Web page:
Most writers grow fond of the characters they create, but there must be a special relationship between writers and series characters that, with skill on the writer’s part and staying power on the character’s, appear to change and mature through the life of the series. Between female mystery writers and their detectives, there is an even more finely tuned rapport. These ladies must be at least a little in love with their creations.
Was Roderick Alleyn Dame Ngaio Marsh’s ideal man? In fiction, reader identification is crucial; the reader, if male, must want to be the hero, the female reader must want to meet him. In order to create so admirable and desirable a character on the printed page, the writer must see him clearly in her mind before ever she sets fingers to keyboard.
Alleyn first appeared in 1934 in A Man Lay Dead and last in 1982 in Light Thickens, having aged gracefully in the interval by no more than a dozen years.
Doubtless his marriage to painter Agatha Troy—they met in Artists in Crime and became engaged in Death in a White Tie—accounts for his ageless grace.
Alleyn is Eton and Oxford-educated; his father was in the diplomatic service, but Rory unaccountably chose to be a policeman.
He is described at 6’2”:
“his eyes grey with corners that turn down; they look as if they would smile easily, but his mouth doesn’t” (A Man Lay Dead),
“terribly good-looking and remote” (Death in a White Tie),
“monkish-looking with a fastidious mouth and well-shaped head” (A Wreath for Rivera), and frequently as looking like a grandee.
Troy finds him a perfect subject, and painted him from memory after their first meeting.
Personally, I find Alleyn a little too good to be true, or comfortable to be around. Josephine Tey’s Alan Grant, on the other hand, perhaps because he is less graphically defined, seems easier to live with. Grant too doesn’t like the conventional idea of a policeman (none of these heroes do; one wonders what the genuine article does look like.)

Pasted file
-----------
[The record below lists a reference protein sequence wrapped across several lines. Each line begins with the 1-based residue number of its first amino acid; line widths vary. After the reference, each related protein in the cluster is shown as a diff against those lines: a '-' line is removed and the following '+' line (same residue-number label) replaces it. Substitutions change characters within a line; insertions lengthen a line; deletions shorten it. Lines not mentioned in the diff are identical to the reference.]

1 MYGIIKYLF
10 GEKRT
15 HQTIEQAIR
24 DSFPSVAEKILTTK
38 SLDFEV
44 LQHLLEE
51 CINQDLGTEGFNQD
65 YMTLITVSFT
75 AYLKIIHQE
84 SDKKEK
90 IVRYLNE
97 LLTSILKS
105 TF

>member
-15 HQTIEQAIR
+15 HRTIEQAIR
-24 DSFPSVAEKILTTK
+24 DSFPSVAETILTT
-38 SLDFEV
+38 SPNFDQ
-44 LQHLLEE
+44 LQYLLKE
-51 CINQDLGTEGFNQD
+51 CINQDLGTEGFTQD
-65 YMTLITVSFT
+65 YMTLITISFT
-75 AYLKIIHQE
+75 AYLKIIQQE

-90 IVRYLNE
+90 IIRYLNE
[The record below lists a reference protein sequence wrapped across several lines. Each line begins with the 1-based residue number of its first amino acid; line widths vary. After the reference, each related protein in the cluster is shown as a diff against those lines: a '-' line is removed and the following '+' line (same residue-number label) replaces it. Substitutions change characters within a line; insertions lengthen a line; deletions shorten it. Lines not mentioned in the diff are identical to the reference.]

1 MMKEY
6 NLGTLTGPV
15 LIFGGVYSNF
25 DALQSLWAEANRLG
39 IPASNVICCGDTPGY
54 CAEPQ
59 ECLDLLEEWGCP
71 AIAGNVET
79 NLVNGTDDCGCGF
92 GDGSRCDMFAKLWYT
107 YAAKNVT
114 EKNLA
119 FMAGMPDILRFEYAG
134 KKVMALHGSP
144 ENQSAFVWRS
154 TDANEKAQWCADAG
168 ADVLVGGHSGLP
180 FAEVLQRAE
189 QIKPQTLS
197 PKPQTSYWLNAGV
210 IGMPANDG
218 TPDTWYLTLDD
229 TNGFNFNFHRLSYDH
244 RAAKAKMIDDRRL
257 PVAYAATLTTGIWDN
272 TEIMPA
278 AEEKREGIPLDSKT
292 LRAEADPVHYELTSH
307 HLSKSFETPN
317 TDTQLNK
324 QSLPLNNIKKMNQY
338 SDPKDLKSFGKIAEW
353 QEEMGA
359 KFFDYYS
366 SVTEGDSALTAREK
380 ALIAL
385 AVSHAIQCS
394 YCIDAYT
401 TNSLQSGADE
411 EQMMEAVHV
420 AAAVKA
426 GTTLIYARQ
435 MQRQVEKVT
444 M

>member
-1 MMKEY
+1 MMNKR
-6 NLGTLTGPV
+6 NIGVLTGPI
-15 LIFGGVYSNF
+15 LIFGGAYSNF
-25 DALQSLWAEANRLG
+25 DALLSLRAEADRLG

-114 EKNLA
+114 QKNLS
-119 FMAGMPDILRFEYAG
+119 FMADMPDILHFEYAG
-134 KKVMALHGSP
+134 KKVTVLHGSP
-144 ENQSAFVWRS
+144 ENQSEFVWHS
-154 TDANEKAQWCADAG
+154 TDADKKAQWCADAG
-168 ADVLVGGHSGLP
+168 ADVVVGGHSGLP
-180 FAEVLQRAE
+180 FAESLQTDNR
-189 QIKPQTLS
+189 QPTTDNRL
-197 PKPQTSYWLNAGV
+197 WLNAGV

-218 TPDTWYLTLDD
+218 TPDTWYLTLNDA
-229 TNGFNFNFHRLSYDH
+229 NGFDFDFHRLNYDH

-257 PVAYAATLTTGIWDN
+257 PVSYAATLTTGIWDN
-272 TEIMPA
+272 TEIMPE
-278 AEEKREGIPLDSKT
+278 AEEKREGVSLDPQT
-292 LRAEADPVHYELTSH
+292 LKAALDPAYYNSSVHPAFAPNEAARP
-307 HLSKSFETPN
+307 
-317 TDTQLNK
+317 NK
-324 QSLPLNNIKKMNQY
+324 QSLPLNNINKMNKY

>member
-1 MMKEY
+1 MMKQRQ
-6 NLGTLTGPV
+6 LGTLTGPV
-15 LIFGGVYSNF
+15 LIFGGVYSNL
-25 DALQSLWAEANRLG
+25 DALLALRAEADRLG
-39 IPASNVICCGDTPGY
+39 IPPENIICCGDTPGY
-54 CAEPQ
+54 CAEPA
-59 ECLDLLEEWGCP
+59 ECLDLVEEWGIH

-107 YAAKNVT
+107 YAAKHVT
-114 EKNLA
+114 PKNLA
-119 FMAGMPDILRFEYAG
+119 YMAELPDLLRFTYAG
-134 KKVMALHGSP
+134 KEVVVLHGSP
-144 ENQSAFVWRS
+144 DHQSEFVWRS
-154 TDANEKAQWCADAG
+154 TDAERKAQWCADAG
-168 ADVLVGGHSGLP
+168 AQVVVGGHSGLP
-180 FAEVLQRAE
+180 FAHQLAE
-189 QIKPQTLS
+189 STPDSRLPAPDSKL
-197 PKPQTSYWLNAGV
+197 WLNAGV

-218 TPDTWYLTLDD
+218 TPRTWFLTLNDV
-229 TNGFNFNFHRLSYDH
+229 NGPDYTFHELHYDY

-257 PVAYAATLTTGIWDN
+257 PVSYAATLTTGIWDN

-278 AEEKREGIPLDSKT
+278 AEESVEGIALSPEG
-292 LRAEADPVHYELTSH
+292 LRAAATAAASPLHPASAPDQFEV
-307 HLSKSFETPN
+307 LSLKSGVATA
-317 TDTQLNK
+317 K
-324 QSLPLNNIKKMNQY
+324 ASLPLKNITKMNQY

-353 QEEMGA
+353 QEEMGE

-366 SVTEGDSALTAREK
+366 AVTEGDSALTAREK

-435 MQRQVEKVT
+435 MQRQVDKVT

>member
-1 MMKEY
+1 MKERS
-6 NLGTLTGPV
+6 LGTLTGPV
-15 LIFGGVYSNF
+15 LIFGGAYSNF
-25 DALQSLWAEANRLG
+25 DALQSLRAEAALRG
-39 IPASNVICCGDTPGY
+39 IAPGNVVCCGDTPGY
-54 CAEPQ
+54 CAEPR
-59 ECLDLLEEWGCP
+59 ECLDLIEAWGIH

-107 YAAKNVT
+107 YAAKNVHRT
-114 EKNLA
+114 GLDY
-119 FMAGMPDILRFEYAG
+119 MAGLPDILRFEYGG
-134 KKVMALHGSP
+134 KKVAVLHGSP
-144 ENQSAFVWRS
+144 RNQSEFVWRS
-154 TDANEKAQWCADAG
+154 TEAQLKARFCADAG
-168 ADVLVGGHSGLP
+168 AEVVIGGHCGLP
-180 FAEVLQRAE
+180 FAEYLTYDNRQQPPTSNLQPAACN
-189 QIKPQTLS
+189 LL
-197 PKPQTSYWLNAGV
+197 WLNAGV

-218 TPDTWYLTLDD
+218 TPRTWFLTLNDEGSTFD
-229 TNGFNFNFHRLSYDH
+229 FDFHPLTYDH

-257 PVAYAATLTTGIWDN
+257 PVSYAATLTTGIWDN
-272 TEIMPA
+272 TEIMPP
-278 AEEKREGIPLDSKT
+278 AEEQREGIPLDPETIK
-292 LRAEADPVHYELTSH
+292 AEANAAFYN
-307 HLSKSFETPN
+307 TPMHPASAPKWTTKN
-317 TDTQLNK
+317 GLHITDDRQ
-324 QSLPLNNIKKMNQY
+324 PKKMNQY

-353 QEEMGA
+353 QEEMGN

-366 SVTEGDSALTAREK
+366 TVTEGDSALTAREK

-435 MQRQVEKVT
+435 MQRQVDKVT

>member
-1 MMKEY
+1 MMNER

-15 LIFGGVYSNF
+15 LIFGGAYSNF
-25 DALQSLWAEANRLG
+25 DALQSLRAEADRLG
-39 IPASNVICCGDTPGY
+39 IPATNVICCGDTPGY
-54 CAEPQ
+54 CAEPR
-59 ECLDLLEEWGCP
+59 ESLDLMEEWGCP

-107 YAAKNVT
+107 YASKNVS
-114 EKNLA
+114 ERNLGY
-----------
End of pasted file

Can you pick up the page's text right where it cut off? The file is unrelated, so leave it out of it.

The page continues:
Grant is a bachelor,
“six-foot-odd” (in The Daughter of Time),
“slight of build” and “chic” of dress (The Man in the Queue).
He is well-off financially, having inherited money from an aunt in Australia to supplement his salary from the Yard.
He is human enough to have a hobby (fishing, which he describes to his doctor as “somewhere between a sport and a religion”), to be a little on the clumsy side (falling through a trapdoor while chasing a crook land him in the hospital where the discovers the perils of historical research in The Daughter of Time), and to suffer from overwork like any other civil servant (the fishing was prescribed for an attack of nerves leading to Scotland and The Singing Sands).
P.D. James’s ideal man is Adam Dalgliesh, who is also 6’2” and dark (I’d hazard a guess that all these writers are petite blondes). He has a “detached, ironic, and fundamentally restless spirit,” which is reflected in the poems he writes to get his mind off his cases. Dalgliesh is a widower, with no family but an elderly Aunt Jane in Sussex.
James herself has described him (in an article in Murder Ink) as
“a very private person, self-sufficient, uninvolved, a professional detective dedicated to his job, totally unused to the claims, emotional and domestic, which a wife and family would make on him.”
He does have a lady friend to whom he is on the verge of proposing in Unnatural Causes, but she wises up and dumps him (if any lady may be said to do such a thing to Adam Dalgliesh).
There are other detectives in this mold—Margery Allingham carries on an on-again-off-again romance with one Albert Campion—but not all female writers by any means are devoted to them.
Dorothy L. Sayers’s Lord Peter Wimsey is another kettle of red herring altogether—an amateur detective, not a professional, he is small, with straw-colored hair, a long face and pointed chin, grey (sometimes blue) eyes, attractive or not depending on whether you are Harriet Vane observing her sleeping lord in a punt on the Cherwell or a murderer having been caught by Peter’s formidable intelligence and skewered by his sharp wit (or depending, if you’ve seen the TV series, whether you prefer Ian Carmichael or Edward Petherbridge as Wimsey.) Readers, like other impressionable adolescents, are subject to crushes on the likes of Peter Wimsey, but they don’t last.
Some writers, of course, prefer sleuths of their own gender, from Agatha Christie’s Miss Marple to Janet Evanovitch’s Stephanie Plum, but this takes us into almost another genre. For a romance writer turned mystery reader, I retain a lingering yen for a hero.